After increased frustration by foreign companies about their ability to compete fairly with Chinese companies, the US and China became involved in trade tensions last year.
During US President Donald Trump, the rhetoric of saliva initially focused on US trade deficits with China. This resulted in the application of $ 250 billion in customs duties on imported goods from China, which Beijing counteracted US $ 110 billion in customs duties. In recent months, negotiations between the two sides have increasingly focused on intellectual property protection issues and the demand for technology transfer.
A little detail on the progress of the talks has been made public. On Friday, the Chinese state media said that the two trade delegates' leaders held a phone call in Beijing in the morning and made "substantial progress".
A few hours later, the symbolic collection of delegates approved the new foreign investment law. It took about three months from the NPC Standing Committee to start looking for views on its first draft.
"It's rushing through this," said Lester Ross, chairman of the US Chamber of Commerce's political committee in a telephone conversation with CNBC on Thursday. "It does not provide enough time for public comment from AmCham (and foreign companies). The law is fairly generic."
Ross also noted the draft gave China the right to retaliate against a particular country to restrict Chinese companies there. "The law offers a broader retaliation," says Ross, who is also a partner in the law firm Wilmer Cutler Pickering Hale and Dorr.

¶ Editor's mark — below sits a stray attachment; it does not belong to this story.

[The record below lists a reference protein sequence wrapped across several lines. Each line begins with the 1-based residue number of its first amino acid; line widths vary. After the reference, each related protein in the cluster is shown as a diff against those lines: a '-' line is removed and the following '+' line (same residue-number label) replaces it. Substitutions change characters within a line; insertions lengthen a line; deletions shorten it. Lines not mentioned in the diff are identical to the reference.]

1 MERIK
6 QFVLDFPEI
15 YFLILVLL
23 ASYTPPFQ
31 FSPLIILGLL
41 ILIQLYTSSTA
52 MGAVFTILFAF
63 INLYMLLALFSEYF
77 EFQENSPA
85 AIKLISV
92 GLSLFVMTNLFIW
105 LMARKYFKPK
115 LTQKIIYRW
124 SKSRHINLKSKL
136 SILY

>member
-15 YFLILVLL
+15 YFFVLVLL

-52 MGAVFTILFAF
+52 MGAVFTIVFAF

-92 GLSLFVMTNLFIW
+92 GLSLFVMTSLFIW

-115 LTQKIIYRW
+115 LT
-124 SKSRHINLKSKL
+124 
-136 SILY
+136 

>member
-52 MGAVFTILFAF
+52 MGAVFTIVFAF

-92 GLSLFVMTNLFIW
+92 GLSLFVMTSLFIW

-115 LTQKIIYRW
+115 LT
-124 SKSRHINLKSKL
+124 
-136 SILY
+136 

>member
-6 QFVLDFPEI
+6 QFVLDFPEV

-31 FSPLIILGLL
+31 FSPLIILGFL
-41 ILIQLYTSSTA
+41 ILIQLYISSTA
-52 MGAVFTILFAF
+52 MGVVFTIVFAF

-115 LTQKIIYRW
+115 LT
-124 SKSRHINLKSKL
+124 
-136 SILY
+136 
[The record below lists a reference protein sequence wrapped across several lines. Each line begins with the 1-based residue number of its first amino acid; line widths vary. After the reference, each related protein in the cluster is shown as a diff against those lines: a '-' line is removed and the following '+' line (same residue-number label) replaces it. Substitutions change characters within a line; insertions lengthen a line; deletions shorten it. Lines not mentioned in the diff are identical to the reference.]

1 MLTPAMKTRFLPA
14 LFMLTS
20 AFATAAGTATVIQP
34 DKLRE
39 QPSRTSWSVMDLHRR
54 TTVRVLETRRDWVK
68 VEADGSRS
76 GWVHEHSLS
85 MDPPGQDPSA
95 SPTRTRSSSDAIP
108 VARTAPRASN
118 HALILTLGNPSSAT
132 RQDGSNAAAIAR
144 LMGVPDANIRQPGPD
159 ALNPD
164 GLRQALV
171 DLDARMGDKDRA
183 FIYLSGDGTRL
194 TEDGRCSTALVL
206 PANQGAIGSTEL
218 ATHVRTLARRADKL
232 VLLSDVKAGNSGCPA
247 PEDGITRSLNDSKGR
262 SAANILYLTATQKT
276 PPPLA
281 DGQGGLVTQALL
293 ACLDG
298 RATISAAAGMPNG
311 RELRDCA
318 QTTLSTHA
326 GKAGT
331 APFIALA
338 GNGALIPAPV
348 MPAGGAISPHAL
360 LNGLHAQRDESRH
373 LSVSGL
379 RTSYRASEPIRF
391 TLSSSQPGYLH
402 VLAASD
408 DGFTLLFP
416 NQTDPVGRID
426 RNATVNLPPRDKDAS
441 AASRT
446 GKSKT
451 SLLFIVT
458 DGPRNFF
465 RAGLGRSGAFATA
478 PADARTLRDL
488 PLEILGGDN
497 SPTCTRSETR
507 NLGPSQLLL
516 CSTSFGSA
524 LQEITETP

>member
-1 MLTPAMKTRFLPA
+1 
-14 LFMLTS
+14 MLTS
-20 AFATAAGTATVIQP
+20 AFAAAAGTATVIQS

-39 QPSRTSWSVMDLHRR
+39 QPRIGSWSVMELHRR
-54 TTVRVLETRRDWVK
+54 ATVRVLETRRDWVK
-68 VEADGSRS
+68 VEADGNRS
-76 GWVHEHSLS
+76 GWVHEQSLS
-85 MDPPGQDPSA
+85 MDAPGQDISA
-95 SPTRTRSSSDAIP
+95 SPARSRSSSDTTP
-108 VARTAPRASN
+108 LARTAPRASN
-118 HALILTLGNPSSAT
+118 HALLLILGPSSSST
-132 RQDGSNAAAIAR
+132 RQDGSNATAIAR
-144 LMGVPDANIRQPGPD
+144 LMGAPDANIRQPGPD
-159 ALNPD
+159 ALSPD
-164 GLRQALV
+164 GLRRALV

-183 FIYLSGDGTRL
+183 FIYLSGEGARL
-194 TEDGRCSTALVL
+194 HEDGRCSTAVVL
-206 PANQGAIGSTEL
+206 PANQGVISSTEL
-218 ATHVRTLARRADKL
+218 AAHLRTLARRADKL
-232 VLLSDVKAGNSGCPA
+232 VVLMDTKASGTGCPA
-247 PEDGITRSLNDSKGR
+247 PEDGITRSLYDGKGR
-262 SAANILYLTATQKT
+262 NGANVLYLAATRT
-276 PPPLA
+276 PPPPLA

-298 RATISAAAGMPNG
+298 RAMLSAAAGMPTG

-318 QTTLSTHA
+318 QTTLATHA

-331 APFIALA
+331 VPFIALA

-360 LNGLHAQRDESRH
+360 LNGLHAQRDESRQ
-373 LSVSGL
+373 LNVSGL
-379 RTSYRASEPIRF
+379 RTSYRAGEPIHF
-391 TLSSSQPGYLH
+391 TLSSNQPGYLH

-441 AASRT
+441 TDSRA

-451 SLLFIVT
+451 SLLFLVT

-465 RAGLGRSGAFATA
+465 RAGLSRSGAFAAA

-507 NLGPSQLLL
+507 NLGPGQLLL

Such a clause essentially reinforces the unequal approach that foreign and Chinese companies have access to each other & # 39; countries. US companies have complained that they have less access in China than Chinese companies have in America.
But the Chinese government is clearly trying to show that it has interests for foreigners in mind. At the last minute, Beijing has even added a new language that provides additional protection for the commercial and commercial secrets of foreign companies, according to a final draft reviewed by the US-China Business Council.
"The addition of languages that impose criminal penalties for sharing sensitive foreign business information assumes a much harder deterrent to counterfeiting and (intellectual property) theft and will offer new ways of enforcing (intellectual property) protection," says Jake Parker. vice president of China business at the US-China Business Council. A statement.
He noted that the Council is "satisfied" with the new language. He warned that "enforcement will be the most important metric for evaluating success, but business has been collectively advocating for several years for the Chinese government to impose criminal sanctions on (intellectual property) infringement, we must recognize the positive development for this purpose . "
The law will be implemented on January 1
In addition to foreign companies already seeing opportunities to take advantage of the world's second largest economy, the law gives them more incentives to enter China, Ross says: "It goes in a good direction. It doesn't" go almost far enough . "